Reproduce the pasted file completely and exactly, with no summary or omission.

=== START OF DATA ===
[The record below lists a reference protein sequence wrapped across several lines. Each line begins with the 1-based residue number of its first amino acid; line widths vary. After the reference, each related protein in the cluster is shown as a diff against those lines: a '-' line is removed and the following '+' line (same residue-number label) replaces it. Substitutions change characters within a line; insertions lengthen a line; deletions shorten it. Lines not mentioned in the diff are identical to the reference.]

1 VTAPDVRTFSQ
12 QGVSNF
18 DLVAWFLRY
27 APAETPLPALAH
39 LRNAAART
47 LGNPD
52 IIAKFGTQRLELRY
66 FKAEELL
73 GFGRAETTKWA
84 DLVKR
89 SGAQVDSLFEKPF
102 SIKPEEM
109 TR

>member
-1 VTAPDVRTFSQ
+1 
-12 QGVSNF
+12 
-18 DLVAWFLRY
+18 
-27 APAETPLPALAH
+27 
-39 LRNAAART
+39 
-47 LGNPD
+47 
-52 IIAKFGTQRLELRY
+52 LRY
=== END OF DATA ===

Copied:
[The record below lists a reference protein sequence wrapped across several lines. Each line begins with the 1-based residue number of its first amino acid; line widths vary. After the reference, each related protein in the cluster is shown as a diff against those lines: a '-' line is removed and the following '+' line (same residue-number label) replaces it. Substitutions change characters within a line; insertions lengthen a line; deletions shorten it. Lines not mentioned in the diff are identical to the reference.]

1 VTAPDVRTFSQ
12 QGVSNF
18 DLVAWFLRY
27 APAETPLPALAH
39 LRNAAART
47 LGNPD
52 IIAKFGTQRLELRY
66 FKAEELL
73 GFGRAETTKWA
84 DLVKR
89 SGAQVDSLFEKPF
102 SIKPEEM
109 TR

>member
-1 VTAPDVRTFSQ
+1 
-12 QGVSNF
+12 
-18 DLVAWFLRY
+18 
-27 APAETPLPALAH
+27 
-39 LRNAAART
+39 
-47 LGNPD
+47 
-52 IIAKFGTQRLELRY
+52 LRY